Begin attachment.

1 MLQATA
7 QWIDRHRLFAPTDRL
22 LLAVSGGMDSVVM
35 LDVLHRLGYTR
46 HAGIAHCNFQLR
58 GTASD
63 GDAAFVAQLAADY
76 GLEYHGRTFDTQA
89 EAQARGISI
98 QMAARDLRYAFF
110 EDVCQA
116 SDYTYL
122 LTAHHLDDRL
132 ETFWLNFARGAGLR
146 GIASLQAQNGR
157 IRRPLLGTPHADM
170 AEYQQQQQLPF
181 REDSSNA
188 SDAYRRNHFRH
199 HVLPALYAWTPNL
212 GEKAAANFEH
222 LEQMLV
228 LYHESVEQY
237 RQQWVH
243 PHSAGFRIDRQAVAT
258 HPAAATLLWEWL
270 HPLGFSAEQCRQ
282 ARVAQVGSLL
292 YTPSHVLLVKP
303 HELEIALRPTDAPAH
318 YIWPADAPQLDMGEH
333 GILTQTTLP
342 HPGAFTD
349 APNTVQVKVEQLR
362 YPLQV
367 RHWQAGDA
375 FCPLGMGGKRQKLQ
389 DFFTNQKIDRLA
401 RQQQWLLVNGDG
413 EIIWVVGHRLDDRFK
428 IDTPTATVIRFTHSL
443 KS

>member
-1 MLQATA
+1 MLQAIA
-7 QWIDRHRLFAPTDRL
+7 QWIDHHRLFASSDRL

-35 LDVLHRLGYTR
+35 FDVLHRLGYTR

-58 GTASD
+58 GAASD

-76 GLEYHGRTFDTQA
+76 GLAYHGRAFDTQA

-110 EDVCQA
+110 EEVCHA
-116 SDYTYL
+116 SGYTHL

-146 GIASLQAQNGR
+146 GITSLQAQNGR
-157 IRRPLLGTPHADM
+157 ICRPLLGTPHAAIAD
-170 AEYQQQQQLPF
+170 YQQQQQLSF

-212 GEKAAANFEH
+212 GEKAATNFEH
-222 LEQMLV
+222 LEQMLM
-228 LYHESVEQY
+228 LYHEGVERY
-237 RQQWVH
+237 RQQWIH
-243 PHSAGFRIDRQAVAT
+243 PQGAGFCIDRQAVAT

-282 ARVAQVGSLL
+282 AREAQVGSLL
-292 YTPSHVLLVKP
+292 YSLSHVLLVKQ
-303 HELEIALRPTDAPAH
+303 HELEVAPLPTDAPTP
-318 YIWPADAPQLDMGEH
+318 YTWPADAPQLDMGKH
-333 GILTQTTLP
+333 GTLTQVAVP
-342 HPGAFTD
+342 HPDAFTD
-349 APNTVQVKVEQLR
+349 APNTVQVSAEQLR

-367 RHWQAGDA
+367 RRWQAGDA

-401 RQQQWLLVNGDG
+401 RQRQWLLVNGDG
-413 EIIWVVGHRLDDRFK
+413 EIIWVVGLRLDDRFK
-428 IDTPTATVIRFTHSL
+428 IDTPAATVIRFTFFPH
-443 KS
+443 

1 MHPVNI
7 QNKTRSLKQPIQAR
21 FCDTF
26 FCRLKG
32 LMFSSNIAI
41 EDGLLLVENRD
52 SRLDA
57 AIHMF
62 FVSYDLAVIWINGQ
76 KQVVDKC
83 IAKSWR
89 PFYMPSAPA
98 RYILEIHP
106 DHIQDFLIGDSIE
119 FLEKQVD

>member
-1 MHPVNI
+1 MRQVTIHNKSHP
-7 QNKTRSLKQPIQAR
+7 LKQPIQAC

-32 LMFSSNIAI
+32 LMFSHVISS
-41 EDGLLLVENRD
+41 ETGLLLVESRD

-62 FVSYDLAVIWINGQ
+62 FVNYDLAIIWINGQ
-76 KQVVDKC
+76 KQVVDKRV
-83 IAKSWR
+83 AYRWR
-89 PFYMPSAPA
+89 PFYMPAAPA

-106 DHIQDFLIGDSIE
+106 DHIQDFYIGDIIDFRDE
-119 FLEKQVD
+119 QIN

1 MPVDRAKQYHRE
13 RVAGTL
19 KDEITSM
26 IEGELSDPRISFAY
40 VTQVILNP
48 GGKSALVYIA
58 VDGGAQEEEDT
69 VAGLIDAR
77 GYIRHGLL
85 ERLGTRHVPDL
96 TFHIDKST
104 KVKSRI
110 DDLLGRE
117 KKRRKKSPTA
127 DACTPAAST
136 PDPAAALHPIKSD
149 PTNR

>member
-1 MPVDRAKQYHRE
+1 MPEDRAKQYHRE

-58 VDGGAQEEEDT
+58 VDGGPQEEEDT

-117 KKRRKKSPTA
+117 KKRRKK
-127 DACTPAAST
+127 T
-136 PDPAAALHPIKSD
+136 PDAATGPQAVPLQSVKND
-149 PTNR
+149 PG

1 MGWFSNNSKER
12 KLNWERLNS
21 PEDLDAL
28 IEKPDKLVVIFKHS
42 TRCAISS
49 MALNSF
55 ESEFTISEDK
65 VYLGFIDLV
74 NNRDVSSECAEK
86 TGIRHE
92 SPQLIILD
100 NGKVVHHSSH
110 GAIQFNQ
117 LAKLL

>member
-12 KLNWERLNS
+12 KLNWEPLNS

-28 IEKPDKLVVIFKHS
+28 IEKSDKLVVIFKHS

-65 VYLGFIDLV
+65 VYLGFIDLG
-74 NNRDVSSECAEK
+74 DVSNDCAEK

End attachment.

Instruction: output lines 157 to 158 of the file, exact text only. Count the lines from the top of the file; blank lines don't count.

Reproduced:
+117 KKRRKK
-127 DACTPAAST